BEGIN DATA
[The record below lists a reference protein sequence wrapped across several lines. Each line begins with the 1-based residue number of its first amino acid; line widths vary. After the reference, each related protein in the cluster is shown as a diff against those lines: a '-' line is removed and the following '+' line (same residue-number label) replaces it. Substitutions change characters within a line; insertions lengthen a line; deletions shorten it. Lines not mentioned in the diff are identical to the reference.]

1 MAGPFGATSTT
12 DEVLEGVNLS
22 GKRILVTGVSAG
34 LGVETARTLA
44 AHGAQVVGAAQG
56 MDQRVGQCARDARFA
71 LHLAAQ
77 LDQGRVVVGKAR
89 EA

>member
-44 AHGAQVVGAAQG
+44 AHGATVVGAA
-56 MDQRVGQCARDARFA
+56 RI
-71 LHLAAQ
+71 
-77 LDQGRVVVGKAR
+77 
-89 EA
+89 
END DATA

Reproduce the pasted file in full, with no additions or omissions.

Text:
[The record below lists a reference protein sequence wrapped across several lines. Each line begins with the 1-based residue number of its first amino acid; line widths vary. After the reference, each related protein in the cluster is shown as a diff against those lines: a '-' line is removed and the following '+' line (same residue-number label) replaces it. Substitutions change characters within a line; insertions lengthen a line; deletions shorten it. Lines not mentioned in the diff are identical to the reference.]

1 MAGPFGATSTT
12 DEVLEGVNLS
22 GKRILVTGVSAG
34 LGVETARTLA
44 AHGAQVVGAAQG
56 MDQRVGQCARDARFA
71 LHLAAQ
77 LDQGRVVVGKAR
89 EA

>member
-44 AHGAQVVGAAQG
+44 AHGATVVGAA
-56 MDQRVGQCARDARFA
+56 RI
-71 LHLAAQ
+71 
-77 LDQGRVVVGKAR
+77 
-89 EA
+89 